Researchers from Boston and Harvard found that individuals with greater optimism are more likely to live longer and to achieve “exceptional longevity,” that is, living to ages beyond their 80’s, 90’s, and even 100!  In good health!  Their definition, “Optimism refers to a general expectation that good things will happen or believing that the future will be favorable because we can control important outcomes.”

Monash University’s Dr. Heather Craig and her fellow researchers recently wrote, “Optimism, broadly speaking, refers to an individual’s hopefulness and or their belief that something positive or desirable will happen– ‘anticipating good’, and having a positive view of the past, whilst a pessimist expects the worst.

Admiral James Stockdale.

Stockdale was a pilot whose fighter jet was shot down during the Vietnam War, and he became the most senior naval officer held captive in Hanoi, North Vietnam. Years later, Good to Great author Jim Collins asked Stockdale how he coped as a POW, and Stockdale described a fascinating paradox that involved attitude. Prisoners who were unable to balance reality with their optimism had a much harder time, he said, because they were continually disappointed when their hopes weren’t realized.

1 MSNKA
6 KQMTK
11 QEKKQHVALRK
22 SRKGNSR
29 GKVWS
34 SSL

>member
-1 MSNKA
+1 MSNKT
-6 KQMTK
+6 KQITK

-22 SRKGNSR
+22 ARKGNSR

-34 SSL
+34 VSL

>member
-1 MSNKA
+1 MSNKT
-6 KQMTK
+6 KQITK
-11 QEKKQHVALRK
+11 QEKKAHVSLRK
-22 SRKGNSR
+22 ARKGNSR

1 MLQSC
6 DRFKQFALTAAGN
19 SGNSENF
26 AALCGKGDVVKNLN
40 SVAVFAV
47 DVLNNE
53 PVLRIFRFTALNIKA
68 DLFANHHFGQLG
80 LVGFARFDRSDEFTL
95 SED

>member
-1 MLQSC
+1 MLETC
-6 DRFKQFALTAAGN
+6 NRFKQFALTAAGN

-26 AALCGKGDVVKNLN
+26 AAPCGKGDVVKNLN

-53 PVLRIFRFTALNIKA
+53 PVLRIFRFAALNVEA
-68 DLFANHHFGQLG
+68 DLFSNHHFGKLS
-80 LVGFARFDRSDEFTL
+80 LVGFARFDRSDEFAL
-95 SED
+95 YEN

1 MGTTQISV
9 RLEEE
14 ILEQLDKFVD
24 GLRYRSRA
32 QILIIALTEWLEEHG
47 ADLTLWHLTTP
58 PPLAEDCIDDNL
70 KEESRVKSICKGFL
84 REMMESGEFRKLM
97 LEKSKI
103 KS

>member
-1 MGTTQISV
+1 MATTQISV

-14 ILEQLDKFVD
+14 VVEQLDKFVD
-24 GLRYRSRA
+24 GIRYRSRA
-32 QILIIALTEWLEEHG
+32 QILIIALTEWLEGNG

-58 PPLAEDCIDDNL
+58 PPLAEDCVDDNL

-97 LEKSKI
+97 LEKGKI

“You must never confuse faith that you will prevail in the end — which you can never afford to lose — with the discipline to confront the most brutal facts of your current reality, whatever they might be,” Stockdale said.

It reminds me of a quote often attributed to motivational speaker William Arthur Ward:

“The pessimist complains about the wind; the optimist expects it to change; the realist adjusts the sails.”

This attitude of ‘everything is going to be alright‘ has nine times out of ten, served me well over the years, however when I have gone off the rails, with the way I’m thinking, it’s interesting how quickly circumstances can and do turn to pulp.  So here’s a guide to check your optimism compass, and I’m asking myself the same questions.

Ask yourself these 3 questions when you do find yourself slipping.  Put yourself back into optimism quickly and good things really will come your way.  Here are my questions.

  1. Is How I’m feeling right now the best way I can think/feel?
  2. Can I change the situation?  And If so….
  3. What is stopping me from changing my thoughts/situation?

Focus on those 3 questions.  Work through your thoughts, journal them if that helps you, and choose to look at the good in every situation.  If you are going through a difficult time, this soon will pass.

I reflect to the moment I was told that I would have to go into Hotel Quarantine. In those first few seconds, as I was assimulating the reality of 14 days in an unknown environment, I was feeling quite unhappy, fearful even, and traumatized!  Then I thought of something good.  ‘Wonderful!’, I told myself, I have 14 days to write, I will regain my control over this situation, and make this work for me. I will work on my book, Lifestyle Reset, and the rest is history!

Optimistic people get invited to participate in life. 

That should be on a T-shirt!.  Go on, make a wonderful day for yourselves.  Once again I’d love a comment, here’s a link to the book Lifestyle Reset, The Essential Guide To Healing You and the Planet.